Top 10 Jobs for People Who Hate Working in an Office
Working in an office is not for everyone. Maybe the nine-to-five grind gets you down, or maybe office politics are not your thing. Whatever the reason, there’s no need to resign yourself to spending your entire working life feeling like you’re writing with your non-dominant hand.
There are plenty of non-office jobs out there that play to the strengths of the worker who’d rather telecommute, work outside, or spend their workdays on the road.
Projected Growth Rate, 2014 — 24 (for Registered Nurses): 16 percent
How to Become a Nurse Case Manager: Clinical experience is required for this role, as well as an associate’s or bachelor’s degree in nursing. Nurse case managers should also be comfortable with technology.
5. Web Developer
One in seven web developers are self-employed, according to the most recent data from the Bureau of Labr Statistics, which means that one in seven web developers can definitely skip the whole office experience and work from home. Many employers also allow their web developer employees to telecommute on a full- or part-time basis. This career is a good fit for creative, detail-oriented, tech-savvy folks.
Median Annual Salary: $57,758
Projected Growth Rate, 2014 – 24: 27 percent
How to Become a Web Developer: Typical entry-level education is an associate’s degree, although some employers may prefer a bachelor’s.
6. Wind Turbine Technician
If you don’t mind heights of up to 260 feet above ground and want to be at the forefront of the green energy movement, this job might be perfect for you. Instead of spending your days slaving away under fluorescent lights, you’ll repair and install wind turbines in the great outdoors.
Median Annual Salary: $48,484
Projected Growth, 2014 – 24: 108 percent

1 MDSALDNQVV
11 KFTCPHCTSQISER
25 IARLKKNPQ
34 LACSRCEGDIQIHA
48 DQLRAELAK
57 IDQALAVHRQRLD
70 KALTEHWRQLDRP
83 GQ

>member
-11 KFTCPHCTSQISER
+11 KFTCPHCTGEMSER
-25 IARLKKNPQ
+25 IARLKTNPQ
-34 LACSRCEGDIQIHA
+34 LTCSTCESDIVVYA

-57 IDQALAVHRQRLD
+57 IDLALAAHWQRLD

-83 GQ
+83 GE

How to Become a Wind Turbine Technician: The typical entry-level education for this role is some college, no degree, per the Bureau of Labr Statistics. Most attend a technical school and receive on-the-job training from their employers.
If you want a career in which you truly make a difference in people’s lives, EMT or paramedic might be for you. People in these jobs respond to medical emergencies, offering life-saving care. A cool head under pressure is a must in these jobs.
Median Annual Salary: $36,927
Projected Growth Rate, 2014 – 24: 24 percent
How to Become an EMT/Paramedic: EMTs and paramedics must be licensed and attend a postsecondary training program.
8. Line Installer/Repairer
Another job for someone who isn’t afraid of heights, line installer/repairers maintain power and telecommunications lines. They’re the folks you see climbing up telephone poles when wires are down or service expands.
Median Annual Salary: $50,980
Projected Growth Rate, 2014 – 24: 6 percent
How to Become a Line Installer/Repairer: Most people in this job receive long-term on-the-job training, and many attend apprenticeship programs.
9. Computer Support Specialist
If you’re a computer-savvy person and a good communicator, computer support specialist is a great work-from-home job. While not every employer allows telecommuting, this role is so technology-dependent, there’s really no need for companies to spend cash on real estate.
Median Annual Salary: $41,824
Projected Growth Rate, 2014 – 24: 12 percent
How to Become a Computer Support Specialist: Some employers prefer a bachelor’s degree, but the most important qualification for this job is simply to know what you’re doing. An associate’s or even a few additional classes in addition to a high school diploma might be enough.
10. Customer Service Representative
Probably the job pictured first when people say “work-from-home job,” customer service representative has a lot to recommend it. It doesn’t require a lot of education and training, and as mentioned, often allows telecommuting. While dealing with the public might be a bit of a grind in the long-term, this role could be the perfect short-term gig for the right person.
Median Annual Salary: $36,274
Projected Growth Rate, 2014 – 2024: 10 percent
How to Become a Customer Service Representative: On-the-job training and a high school diploma will get you started in this role.
More About the Jobs: Top 10 Customer Service Jobs | Top 10 Jobs for Trade School Graduates
Projected growth data provided by the Bureau of Labr Statistics’ Occupational Outlook Handbook. Salary data provided by PayScale.com.